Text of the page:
Mobility Matters to the Elderly
They need to connect too!
When I wrote my book, Mobility Matters, I had just overcome my fears and changed my outlook toward my incurable eye disease, Retinitis Pigmentosa. My biggest fear had been that I would be forced to stay at home because I couldn’t see to get around. But with mobility training, I overcame the understanding of what it meant to be blind.
I knew that mobility would matter to others as well–those wheelchair bound, anyone who suffered from chronic illness, those who lacked transport, others with temporary bone breaks and, of course, the elderly. But since that time, God has given me faces and friendships that go along with members of these other groups.
One of those faces is my mother. At age 86, she suffers from osteoporosis and is very delicate. She’s used a cane for more than ten years. Her fear of falling keeps her at home most of the time, so she lives a quiet life as a near shut-in.
My sister, Carolyn, used to find places for them both to go. She convinced Mom to attend the senior citizen’s center at her church every week. My mother enjoyed getting out among other people and often mentioned the speakers. I loved to hear the stories.
The outings dwindled as my mother grew older and my sister became ill with leukemia, a terrible disease that eventually robbed her of her life.
Carolyn’s passing symbolically passed on the torch to my brother and me. I don’t think we’ve been as successful in getting Mom to go out. As she aged and suffered two broken wrists in separate falls, her fears of leaving increased. It’s difficult to entrust your safety to a vision-impaired daughter who can’t see where she’s going.
But sometimes God sends along a special person who piques my mom’s interest and whose warmth melts the usual fears.
This week, we were blessed to have that happen.
Melissa, someone who grew up in our neighborhood but who has long since moved away, returned for a visit. She took time out to share memories of her family and that period in her life with Mom. In fact, this was their second visit. Mom recalled Melissa though she grew up at the far end of our street. “I don’t know how I remember her but I do. She seemed like a happy little girl.”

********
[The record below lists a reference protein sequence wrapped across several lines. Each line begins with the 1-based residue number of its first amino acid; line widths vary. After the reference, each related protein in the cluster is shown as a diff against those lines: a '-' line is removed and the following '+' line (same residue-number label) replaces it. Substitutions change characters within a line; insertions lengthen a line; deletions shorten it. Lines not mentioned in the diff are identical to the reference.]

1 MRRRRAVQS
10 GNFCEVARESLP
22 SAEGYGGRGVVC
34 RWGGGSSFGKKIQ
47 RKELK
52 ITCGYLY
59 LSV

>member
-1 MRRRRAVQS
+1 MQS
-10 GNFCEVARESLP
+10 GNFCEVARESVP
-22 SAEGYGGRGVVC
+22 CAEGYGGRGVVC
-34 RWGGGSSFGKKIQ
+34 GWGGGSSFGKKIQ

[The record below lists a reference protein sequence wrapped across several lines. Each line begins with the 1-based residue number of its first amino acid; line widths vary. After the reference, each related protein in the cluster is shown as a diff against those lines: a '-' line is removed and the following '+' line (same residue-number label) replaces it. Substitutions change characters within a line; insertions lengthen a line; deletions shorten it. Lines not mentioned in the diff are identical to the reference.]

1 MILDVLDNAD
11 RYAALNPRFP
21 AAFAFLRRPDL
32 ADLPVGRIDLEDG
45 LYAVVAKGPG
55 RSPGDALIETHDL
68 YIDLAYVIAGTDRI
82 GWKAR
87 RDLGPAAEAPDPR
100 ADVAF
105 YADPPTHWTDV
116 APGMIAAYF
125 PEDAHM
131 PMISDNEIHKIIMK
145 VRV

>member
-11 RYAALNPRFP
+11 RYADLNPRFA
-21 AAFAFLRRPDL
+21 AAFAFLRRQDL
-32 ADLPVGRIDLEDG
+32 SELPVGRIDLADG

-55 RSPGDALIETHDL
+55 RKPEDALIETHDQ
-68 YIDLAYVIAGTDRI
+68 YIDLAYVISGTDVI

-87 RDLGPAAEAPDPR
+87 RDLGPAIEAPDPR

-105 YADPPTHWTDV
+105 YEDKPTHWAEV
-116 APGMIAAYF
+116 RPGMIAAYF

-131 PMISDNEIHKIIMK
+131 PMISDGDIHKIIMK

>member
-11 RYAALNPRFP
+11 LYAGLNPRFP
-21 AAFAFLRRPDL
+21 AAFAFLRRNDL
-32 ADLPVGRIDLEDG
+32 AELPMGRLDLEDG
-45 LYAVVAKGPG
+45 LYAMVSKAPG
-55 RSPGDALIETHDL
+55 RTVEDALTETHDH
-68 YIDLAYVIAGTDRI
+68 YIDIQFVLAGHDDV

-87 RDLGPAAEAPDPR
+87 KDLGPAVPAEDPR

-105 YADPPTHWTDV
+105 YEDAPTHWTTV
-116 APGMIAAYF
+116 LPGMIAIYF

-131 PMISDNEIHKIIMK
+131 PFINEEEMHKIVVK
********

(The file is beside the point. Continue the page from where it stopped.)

Twenty-five years later, Melissa and her husband now form a musical duo and perform their show to groups of senior citizens, those at RV parks and other recipients around the United States all year long. They have made it their goal to use their musical talents as a way to live out their dream job and travel while enriching the lives of others by using their musical talents. The singing duo live in an RV and book their own gigs.
During their chat, Melissa invited Mom to her show the following day. (“It doesn’t hurt to ask,” is her motto). As I expected, Mom politely turned her down but with a smile. Melissa invited her several times throughout their visit. She left with a sincere, “It would really make my day if you came to hear us sing.”
Guess what? Something changed in my mom’s demeanor. She said she would think about it. Her face softened. Her smile became girlish. The mobility issue suddenly seemed more do-able–and my heart soared!
But we faced another problem. We didn’t have a ride. Judie, who usually had the day off and took me around was out of town, and unfortunately, my brother had an appointment. My spirits fell. I didn’t know what else to do. I didn’t think my timid mother would agree to going late. It looked like we were out of luck. Then Melissa messaged me. Maybe her friend, Judy, could pick us up.
That’s all it took. “I guess I’ll have to hurry!” Mom said with a lighter step. She cleaned off the breakfast table and sped through all her morning chores to take a shower. She even washed her hair! As it turned out, Melissa’s friend, Judy, had to work. But my brother took us a little late. Mom seemed okay with that.
We heard the strains of music outside the door to the Senior Center. I held it open for Mom to enter. Melissa danced her way over to us from the front of the room where she was performing, led us to a table in the front and headed back to continue her performance.